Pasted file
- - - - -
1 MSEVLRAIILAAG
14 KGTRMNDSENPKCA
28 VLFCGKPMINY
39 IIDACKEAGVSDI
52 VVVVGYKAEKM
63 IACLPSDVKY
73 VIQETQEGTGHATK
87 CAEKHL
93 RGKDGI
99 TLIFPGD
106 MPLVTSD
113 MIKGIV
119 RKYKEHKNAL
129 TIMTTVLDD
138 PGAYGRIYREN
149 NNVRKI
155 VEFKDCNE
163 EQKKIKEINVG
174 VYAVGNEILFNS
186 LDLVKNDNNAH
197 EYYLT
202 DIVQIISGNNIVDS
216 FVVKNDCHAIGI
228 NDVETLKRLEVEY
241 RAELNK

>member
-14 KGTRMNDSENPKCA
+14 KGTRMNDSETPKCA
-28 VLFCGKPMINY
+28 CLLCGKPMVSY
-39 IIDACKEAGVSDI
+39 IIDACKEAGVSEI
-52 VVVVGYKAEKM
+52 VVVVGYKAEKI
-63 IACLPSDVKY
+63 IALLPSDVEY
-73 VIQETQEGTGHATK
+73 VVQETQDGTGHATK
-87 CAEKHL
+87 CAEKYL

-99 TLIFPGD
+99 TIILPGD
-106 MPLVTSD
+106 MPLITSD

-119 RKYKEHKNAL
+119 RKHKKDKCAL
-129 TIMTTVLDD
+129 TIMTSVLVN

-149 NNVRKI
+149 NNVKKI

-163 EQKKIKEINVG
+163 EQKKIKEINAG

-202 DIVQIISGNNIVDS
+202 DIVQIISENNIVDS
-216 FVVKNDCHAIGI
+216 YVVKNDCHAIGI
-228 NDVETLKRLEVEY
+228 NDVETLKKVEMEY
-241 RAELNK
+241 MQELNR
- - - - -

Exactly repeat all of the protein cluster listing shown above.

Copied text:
1 MSEVLRAIILAAG
14 KGTRMNDSENPKCA
28 VLFCGKPMINY
39 IIDACKEAGVSDI
52 VVVVGYKAEKM
63 IACLPSDVKY
73 VIQETQEGTGHATK
87 CAEKHL
93 RGKDGI
99 TLIFPGD
106 MPLVTSD
113 MIKGIV
119 RKYKEHKNAL
129 TIMTTVLDD
138 PGAYGRIYREN
149 NNVRKI
155 VEFKDCNE
163 EQKKIKEINVG
174 VYAVGNEILFNS
186 LDLVKNDNNAH
197 EYYLT
202 DIVQIISGNNIVDS
216 FVVKNDCHAIGI
228 NDVETLKRLEVEY
241 RAELNK

>member
-14 KGTRMNDSENPKCA
+14 KGTRMNDSETPKCA
-28 VLFCGKPMINY
+28 CLLCGKPMVSY
-39 IIDACKEAGVSDI
+39 IIDACKEAGVSEI
-52 VVVVGYKAEKM
+52 VVVVGYKAEKI
-63 IACLPSDVKY
+63 IALLPSDVEY
-73 VIQETQEGTGHATK
+73 VVQETQDGTGHATK
-87 CAEKHL
+87 CAEKYL

-99 TLIFPGD
+99 TIILPGD
-106 MPLVTSD
+106 MPLITSD

-119 RKYKEHKNAL
+119 RKHKKDKCAL
-129 TIMTTVLDD
+129 TIMTSVLVN

-149 NNVRKI
+149 NNVKKI

-163 EQKKIKEINVG
+163 EQKKIKEINAG

-202 DIVQIISGNNIVDS
+202 DIVQIISENNIVDS
-216 FVVKNDCHAIGI
+216 YVVKNDCHAIGI
-228 NDVETLKRLEVEY
+228 NDVETLKKVEMEY
-241 RAELNK
+241 MQELNR